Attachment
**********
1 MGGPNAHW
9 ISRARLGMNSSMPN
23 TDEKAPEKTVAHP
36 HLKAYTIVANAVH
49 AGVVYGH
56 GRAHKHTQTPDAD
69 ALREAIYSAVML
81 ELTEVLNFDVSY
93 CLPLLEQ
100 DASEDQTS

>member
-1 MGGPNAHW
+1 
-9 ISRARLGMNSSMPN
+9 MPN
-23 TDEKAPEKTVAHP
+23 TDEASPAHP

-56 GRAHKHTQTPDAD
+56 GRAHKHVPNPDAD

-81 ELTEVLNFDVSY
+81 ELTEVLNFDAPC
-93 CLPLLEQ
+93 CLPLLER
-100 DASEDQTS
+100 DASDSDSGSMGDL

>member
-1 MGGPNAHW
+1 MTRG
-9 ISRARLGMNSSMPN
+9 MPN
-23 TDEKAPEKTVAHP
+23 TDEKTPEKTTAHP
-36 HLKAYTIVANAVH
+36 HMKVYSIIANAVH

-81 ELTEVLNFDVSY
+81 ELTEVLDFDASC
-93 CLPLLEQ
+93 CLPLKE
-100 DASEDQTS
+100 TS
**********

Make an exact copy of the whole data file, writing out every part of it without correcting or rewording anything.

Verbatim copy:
1 MGGPNAHW
9 ISRARLGMNSSMPN
23 TDEKAPEKTVAHP
36 HLKAYTIVANAVH
49 AGVVYGH
56 GRAHKHTQTPDAD
69 ALREAIYSAVML
81 ELTEVLNFDVSY
93 CLPLLEQ
100 DASEDQTS

>member
-1 MGGPNAHW
+1 
-9 ISRARLGMNSSMPN
+9 MPN
-23 TDEKAPEKTVAHP
+23 TDEASPAHP

-56 GRAHKHTQTPDAD
+56 GRAHKHVPNPDAD

-81 ELTEVLNFDVSY
+81 ELTEVLNFDAPC
-93 CLPLLEQ
+93 CLPLLER
-100 DASEDQTS
+100 DASDSDSGSMGDL

>member
-1 MGGPNAHW
+1 MTRG
-9 ISRARLGMNSSMPN
+9 MPN
-23 TDEKAPEKTVAHP
+23 TDEKTPEKTTAHP
-36 HLKAYTIVANAVH
+36 HMKVYSIIANAVH

-81 ELTEVLNFDVSY
+81 ELTEVLDFDASC
-93 CLPLLEQ
+93 CLPLKE
-100 DASEDQTS
+100 TS